More than 5,000 Indian farmers died by suicide every year in 2018, 2019 and 2020

Maharashtra tops the list with over 2,000 suicides every year

Farmer Suicide
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In a submission made before the Rajya Sabha recently, the Agriculture ministry has revealed that every year in 2018, 2019 and 2020 over 5,000 farmers died by suicide across India.

Narendra Singh Tomar, who is the Minister of Agriculture and Farmer Welfare submitted data from the National Crime records Bureau in response to a question raised by Raghav Chaddha. According to the data, as many as 5,570 farmers died by suicide in 28 states and eight union territories in 2020. Of these 2,567 were from Maharashtra alone. Karnataka came in second with 1,072 deaths by suicide.

In 2019, across India, 5,945 farmers died by suicide, out of which 2,680 were from Maharashtra and 1,331 from Karnataka. In 2018, as many as 5,747 people died by suicide, of which 2,239 were from Maharashtra and 1,365 from Karnataka.

States like Andhra Pradesh, Telangana, Punjab and Chhattisgarh also recorded hundreds of deaths every year during this three-year period.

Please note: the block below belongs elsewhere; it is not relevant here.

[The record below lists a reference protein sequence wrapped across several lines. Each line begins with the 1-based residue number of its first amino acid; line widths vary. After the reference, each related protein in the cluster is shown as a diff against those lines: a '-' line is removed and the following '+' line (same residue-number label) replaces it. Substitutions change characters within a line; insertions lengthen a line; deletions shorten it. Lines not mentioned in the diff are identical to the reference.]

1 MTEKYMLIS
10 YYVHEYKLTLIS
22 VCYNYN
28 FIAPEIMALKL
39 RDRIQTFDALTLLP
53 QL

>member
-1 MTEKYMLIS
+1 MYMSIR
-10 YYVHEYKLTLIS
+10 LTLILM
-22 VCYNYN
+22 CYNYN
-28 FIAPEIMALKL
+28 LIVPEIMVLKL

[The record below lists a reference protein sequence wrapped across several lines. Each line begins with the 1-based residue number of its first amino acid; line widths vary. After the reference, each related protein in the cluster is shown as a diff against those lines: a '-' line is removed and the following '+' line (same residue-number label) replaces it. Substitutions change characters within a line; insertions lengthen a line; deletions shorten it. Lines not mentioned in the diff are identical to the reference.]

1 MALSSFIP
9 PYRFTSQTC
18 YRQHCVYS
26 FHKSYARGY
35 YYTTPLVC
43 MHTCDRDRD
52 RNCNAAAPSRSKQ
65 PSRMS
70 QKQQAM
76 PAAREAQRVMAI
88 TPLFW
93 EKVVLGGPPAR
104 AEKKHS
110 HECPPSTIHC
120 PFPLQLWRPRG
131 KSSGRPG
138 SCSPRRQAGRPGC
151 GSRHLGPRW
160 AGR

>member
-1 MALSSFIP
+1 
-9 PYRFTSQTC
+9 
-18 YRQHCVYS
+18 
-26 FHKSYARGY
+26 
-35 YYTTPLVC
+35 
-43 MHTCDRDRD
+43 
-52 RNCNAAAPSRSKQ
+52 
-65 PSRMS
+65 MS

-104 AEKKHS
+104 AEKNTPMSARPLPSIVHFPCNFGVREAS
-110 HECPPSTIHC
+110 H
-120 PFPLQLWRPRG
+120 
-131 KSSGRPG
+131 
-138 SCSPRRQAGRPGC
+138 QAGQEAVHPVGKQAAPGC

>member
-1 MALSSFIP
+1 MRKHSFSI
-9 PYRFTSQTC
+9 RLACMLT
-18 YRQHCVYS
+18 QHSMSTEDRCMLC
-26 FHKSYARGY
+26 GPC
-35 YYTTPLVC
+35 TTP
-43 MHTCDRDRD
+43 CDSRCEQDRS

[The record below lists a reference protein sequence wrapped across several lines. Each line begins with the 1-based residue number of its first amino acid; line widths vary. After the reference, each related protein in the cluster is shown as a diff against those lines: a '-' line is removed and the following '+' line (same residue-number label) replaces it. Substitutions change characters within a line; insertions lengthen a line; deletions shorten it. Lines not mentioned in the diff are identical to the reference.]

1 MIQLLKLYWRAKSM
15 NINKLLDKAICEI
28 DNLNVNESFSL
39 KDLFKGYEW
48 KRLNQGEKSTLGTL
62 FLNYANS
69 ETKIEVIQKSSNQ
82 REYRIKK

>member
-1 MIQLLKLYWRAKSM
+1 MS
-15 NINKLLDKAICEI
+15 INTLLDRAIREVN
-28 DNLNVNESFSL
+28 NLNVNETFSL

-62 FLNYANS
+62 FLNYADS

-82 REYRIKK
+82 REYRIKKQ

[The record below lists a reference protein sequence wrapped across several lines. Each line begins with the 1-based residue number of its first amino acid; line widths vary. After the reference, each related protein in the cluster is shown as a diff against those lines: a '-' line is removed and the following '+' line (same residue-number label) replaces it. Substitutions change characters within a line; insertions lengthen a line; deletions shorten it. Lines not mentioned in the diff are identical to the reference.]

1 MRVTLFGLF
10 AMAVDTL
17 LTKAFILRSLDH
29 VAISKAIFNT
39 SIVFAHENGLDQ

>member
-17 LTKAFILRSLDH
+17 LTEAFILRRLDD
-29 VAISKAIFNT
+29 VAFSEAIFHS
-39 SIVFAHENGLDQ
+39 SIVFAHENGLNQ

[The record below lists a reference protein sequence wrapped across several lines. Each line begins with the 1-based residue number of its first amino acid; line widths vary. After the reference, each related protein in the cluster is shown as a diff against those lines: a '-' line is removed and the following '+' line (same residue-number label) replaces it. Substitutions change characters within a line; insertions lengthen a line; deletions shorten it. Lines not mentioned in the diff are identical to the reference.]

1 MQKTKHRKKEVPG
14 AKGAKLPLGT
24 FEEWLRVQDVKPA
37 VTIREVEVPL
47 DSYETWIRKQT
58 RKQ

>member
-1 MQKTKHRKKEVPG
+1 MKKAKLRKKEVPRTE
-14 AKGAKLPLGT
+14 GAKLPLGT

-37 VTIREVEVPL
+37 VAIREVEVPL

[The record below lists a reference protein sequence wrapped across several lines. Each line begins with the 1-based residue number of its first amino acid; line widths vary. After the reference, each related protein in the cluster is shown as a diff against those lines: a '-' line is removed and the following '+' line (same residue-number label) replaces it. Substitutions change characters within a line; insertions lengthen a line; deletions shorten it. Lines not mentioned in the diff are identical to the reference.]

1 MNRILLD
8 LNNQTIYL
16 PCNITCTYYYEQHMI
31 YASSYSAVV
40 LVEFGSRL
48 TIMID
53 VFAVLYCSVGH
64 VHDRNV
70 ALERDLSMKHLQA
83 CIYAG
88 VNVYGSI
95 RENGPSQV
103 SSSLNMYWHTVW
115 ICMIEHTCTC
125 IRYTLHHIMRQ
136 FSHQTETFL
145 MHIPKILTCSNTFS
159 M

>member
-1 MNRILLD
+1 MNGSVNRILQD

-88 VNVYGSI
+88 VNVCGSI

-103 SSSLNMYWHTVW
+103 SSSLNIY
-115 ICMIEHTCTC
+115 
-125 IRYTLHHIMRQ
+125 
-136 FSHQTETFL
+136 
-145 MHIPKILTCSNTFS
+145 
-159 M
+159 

In 2020, Andhra Pradesh saw 546 suicide deaths, while Telangana saw 466, Punjab 174 and Chhattisgarh 227. In 2019, Andhra Pradesh saw 628 suicide deaths, while Telangana saw 491, Punjab 239 and Chhattisgarh 233. In 2018, Andhra Pradesh saw 365 suicide deaths, while Telangana saw 900, Punjab 229 and Chhattisgarh 182.

No suicide deaths were reported from Haryana, Jharkhand, Goa, Uttarakhand, West Bengal, and the Union Territories of Chandigarh, Delhi, Lakshadweep and Puducherry.

In response to these deaths, the Centre has instituted a variety of relief measures, such as providing loans at lower rates of interest, sometimes free of any collateral. But none of these appear to have helped arrest this tragic trend where those who till the land, are forced to take such a drastic step.

Farmers and agricultural labourers face economic distress on account of various reasons, including but not limited to – crop failure due to natural calamities such as droughts and floods, and subsequent lack of proper compensation, high cost of fertilisers, mounting interest on debts, etc. Moreover, many farmers groups argue that in the absence of Minimum Support Price (MSP) being calculated based on the C2+50 formula that was recommended by the Swaminathan Commission, the inadequate compensation for crops often makes farming as a whole an economically un-viable activity.

The entire answer may be read here:


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